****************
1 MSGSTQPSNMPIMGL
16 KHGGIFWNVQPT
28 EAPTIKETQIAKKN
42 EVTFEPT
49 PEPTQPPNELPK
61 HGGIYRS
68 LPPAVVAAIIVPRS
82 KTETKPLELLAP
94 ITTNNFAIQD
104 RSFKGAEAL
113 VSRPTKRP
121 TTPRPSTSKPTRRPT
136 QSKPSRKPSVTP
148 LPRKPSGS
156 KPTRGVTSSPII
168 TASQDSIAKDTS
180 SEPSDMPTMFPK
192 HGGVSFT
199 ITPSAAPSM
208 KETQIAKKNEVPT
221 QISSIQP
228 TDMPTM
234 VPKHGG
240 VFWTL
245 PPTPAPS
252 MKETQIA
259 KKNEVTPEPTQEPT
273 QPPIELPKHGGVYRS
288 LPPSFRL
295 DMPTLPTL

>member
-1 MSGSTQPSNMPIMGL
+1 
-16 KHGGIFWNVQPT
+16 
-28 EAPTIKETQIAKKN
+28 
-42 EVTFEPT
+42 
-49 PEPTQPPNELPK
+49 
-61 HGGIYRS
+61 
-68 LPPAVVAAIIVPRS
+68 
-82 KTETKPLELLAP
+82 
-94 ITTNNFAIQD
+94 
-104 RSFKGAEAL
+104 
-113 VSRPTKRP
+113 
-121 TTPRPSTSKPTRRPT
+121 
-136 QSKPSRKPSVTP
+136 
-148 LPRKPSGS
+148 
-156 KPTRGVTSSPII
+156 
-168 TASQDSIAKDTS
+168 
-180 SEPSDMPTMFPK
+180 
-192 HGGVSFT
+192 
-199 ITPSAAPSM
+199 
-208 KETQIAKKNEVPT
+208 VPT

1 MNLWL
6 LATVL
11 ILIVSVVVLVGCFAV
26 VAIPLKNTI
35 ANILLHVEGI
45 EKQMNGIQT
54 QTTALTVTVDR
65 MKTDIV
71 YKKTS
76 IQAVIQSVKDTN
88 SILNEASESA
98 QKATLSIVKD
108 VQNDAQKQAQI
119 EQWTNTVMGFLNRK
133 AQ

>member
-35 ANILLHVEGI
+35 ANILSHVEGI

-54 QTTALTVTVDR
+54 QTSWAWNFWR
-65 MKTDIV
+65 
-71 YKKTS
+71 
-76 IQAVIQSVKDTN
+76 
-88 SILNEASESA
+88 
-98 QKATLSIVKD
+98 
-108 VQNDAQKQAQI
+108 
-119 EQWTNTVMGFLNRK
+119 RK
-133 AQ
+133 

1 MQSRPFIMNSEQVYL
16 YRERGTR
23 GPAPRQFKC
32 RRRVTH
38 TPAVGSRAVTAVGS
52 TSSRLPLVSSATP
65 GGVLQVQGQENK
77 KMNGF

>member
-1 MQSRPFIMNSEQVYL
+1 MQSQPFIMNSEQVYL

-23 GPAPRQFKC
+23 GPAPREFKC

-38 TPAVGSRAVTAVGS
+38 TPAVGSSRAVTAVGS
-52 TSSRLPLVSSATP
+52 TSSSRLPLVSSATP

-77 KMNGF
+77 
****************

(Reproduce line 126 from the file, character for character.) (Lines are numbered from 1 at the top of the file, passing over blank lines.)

+77 